It will be understood that the geometry of the SPE package shown in FIG. 13 is not limited to this specific shape. Alternate shapes may be used to recover the backscattered photons more efficiently, while addressing other design concerns, such as color and life. As one example, in the configuration of FIG. 13, the inventors discovered that a preferred size for the top surface diameter is about 20 mm and a preferred size for the height is about 11 mm.

In summary, the present invention recovers the backscattered light from the phosphor layer. In addition, the overall light output and the corresponding luminous efficacy of a white LED may be increased significantly compared to a conventional white LED. At low currents, the SPE method shows over 80 lm/W white light with a chromaticity very close to the blackbody locus.

Although the invention has been described with reference to exemplary embodiments, it is not limited thereto. Rather, the appended claims should be construed to include other variants and embodiments of the invention which may be made by those skilled in the art without departing from the true spirit and scope of the present invention.

Patent Citations
Cited PatentFiling datePublication dateApplicantTitle
US2933602 *Oct 10, 1955Apr 19, 1960Du PontApparatus for generating visible light by photo-electroluminescence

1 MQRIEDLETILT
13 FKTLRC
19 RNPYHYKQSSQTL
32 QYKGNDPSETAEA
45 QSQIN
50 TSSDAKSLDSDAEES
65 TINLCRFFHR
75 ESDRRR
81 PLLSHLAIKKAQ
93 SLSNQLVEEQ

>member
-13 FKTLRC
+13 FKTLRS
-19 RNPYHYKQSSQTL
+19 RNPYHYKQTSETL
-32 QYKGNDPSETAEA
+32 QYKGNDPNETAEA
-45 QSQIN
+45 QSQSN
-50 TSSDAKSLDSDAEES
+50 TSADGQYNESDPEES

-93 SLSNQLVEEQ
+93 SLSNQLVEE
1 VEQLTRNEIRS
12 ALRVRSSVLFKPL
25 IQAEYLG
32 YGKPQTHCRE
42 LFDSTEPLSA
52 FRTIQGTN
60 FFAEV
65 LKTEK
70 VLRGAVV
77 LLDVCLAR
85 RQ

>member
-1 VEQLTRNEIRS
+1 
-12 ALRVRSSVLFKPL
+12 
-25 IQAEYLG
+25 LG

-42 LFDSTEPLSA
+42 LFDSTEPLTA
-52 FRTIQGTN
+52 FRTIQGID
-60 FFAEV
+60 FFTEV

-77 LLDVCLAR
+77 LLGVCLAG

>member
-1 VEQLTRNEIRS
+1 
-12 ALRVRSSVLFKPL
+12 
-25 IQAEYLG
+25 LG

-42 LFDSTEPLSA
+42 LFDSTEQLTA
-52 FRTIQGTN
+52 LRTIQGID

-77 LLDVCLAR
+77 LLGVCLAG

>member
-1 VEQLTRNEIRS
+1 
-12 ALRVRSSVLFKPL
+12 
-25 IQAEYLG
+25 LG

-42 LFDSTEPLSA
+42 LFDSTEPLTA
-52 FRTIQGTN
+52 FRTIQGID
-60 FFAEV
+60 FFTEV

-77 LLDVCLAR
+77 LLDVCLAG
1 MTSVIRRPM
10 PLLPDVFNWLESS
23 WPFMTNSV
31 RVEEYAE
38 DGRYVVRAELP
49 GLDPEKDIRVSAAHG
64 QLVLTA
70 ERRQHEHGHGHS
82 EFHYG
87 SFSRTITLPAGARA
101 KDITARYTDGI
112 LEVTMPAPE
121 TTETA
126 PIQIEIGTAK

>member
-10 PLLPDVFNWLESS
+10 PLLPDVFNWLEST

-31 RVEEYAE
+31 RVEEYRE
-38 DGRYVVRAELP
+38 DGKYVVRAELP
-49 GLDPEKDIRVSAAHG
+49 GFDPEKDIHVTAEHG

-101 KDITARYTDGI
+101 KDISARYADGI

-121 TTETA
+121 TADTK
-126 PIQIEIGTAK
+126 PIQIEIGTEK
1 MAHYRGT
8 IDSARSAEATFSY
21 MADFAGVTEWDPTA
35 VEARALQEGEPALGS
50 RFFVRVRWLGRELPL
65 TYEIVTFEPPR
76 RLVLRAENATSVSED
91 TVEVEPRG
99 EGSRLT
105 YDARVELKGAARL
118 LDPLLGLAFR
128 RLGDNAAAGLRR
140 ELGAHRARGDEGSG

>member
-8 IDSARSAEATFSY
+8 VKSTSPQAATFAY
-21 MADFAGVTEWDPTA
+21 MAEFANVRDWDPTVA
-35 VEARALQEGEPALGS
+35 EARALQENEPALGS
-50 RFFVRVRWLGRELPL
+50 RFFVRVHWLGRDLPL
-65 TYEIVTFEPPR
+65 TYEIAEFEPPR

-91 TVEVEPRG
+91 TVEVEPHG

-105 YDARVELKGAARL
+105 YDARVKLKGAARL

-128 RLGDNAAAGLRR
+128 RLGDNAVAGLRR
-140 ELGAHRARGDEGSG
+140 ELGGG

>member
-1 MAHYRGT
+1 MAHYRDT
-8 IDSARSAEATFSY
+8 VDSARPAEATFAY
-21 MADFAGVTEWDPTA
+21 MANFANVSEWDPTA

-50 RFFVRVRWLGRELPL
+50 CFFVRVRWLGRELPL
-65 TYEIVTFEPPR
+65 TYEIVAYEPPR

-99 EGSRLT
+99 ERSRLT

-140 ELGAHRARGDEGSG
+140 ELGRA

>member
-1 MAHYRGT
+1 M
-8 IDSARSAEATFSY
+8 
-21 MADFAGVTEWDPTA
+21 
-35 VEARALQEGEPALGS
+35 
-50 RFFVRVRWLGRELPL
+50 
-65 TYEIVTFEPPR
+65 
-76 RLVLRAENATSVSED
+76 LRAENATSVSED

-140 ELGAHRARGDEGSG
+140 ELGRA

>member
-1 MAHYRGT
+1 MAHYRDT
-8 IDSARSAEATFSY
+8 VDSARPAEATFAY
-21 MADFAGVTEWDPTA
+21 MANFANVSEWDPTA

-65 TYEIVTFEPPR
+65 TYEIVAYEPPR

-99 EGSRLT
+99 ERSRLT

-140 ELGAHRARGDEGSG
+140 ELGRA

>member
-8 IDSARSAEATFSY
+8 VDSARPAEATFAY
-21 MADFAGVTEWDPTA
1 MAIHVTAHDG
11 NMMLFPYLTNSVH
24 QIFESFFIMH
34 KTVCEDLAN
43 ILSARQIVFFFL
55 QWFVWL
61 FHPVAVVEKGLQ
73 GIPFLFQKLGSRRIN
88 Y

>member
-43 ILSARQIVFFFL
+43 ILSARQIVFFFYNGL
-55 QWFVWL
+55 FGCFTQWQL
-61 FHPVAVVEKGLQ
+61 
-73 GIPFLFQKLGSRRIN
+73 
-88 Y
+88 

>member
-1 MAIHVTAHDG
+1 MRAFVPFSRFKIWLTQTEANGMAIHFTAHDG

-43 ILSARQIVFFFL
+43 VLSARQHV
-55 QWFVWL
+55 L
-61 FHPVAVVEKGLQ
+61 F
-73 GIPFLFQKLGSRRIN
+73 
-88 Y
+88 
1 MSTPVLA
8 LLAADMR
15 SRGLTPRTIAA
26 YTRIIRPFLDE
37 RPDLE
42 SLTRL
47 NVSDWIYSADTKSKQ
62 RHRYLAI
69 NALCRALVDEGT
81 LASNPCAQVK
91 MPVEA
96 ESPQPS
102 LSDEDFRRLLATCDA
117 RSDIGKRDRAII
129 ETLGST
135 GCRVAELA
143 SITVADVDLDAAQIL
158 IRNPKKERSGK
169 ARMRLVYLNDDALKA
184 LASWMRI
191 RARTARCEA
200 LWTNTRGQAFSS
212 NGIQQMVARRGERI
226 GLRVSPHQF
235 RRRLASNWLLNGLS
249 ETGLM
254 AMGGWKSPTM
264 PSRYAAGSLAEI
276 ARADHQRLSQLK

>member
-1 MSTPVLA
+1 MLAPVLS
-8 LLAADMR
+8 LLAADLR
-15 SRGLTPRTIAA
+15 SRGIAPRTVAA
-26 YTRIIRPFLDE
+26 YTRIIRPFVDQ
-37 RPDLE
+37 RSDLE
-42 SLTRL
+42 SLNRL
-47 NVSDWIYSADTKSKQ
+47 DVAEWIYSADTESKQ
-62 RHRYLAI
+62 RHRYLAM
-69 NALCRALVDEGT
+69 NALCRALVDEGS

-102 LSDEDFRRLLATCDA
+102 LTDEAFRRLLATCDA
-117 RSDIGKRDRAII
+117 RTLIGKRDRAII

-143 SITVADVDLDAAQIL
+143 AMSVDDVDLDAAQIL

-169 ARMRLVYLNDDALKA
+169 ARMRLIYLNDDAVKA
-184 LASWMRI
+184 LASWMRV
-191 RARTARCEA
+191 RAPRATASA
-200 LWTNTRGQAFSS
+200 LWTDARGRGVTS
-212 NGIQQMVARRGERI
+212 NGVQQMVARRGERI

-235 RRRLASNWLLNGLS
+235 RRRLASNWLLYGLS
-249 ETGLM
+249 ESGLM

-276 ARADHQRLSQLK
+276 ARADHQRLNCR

US3555337Sep 17, 1968Jan 12, 1971Sylvania Electric ProdElectric discharge device with dysprosium activated yttrium vanadate phosphors
US3581137Jul 15, 1968May 25, 1971Westinghouse Electric CorpElectric lamp having an envelope composed of photoresistant soda-lime silicate glass
US3593055Apr 16, 1969Jul 13, 1971Bell Telephone Labor IncElectro-luminescent device
US3760237Jun 21, 1972Sep 18, 1973Gen ElectricSolid state lamp assembly having conical light director
US3763405Dec 21, 1971Oct 2, 1973Nippon Electric CoSolid state luminescent display device
US3875456Apr 4, 1973Apr 1, 1975Hitachi LtdMulti-color semiconductor lamp
US4729076Nov 15, 1984Mar 1, 1988Tsuzawa MasamiSignal light unit having heat dissipating function
US5097175 *Jun 4, 1990Mar 17, 1992Itt CorporationThin film phosphor screen structure
US5187765Jul 23, 1991Feb 16, 1993Fostec, Inc.Backlighted panel
US5208462Dec 19, 1991May 4, 1993Allied-Signal Inc.Wide bandwidth solid state optical source